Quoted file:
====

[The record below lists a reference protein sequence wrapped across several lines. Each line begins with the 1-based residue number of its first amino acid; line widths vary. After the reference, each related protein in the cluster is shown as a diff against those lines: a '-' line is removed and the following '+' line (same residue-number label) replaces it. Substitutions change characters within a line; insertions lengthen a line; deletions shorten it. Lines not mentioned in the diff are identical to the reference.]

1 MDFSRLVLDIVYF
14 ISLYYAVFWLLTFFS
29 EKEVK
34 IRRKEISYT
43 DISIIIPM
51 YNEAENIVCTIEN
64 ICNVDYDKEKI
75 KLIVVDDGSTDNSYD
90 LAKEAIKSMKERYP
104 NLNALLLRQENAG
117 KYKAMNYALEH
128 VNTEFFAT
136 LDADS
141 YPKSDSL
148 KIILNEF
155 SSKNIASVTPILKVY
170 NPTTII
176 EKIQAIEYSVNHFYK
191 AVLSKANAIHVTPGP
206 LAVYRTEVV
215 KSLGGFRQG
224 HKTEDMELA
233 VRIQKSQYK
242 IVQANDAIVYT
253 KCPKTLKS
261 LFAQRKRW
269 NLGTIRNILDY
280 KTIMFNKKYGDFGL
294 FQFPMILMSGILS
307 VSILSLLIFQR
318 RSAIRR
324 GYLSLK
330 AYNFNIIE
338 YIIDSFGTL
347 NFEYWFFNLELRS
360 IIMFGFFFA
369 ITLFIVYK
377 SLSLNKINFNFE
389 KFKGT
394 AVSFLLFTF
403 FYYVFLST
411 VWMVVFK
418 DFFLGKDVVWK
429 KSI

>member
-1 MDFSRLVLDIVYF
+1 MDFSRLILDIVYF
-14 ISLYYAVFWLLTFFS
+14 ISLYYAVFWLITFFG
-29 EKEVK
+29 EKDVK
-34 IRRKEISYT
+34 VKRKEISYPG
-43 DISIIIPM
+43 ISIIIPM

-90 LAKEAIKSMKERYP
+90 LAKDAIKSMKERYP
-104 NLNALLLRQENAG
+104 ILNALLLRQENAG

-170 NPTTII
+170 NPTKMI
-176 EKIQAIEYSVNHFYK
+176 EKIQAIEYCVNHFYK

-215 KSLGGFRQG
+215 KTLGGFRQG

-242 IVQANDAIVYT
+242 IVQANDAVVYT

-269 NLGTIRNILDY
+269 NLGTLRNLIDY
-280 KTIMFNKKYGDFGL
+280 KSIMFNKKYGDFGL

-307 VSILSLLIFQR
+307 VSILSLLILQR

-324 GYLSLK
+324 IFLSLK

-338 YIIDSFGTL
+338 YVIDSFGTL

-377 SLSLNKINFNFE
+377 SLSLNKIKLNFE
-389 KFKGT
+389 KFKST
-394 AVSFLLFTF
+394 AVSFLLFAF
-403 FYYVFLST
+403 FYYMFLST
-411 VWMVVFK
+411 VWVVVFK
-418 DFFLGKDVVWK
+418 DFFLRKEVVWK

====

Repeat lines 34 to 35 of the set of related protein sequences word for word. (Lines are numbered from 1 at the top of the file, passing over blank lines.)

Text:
330 AYNFNIIE
338 YIIDSFGTL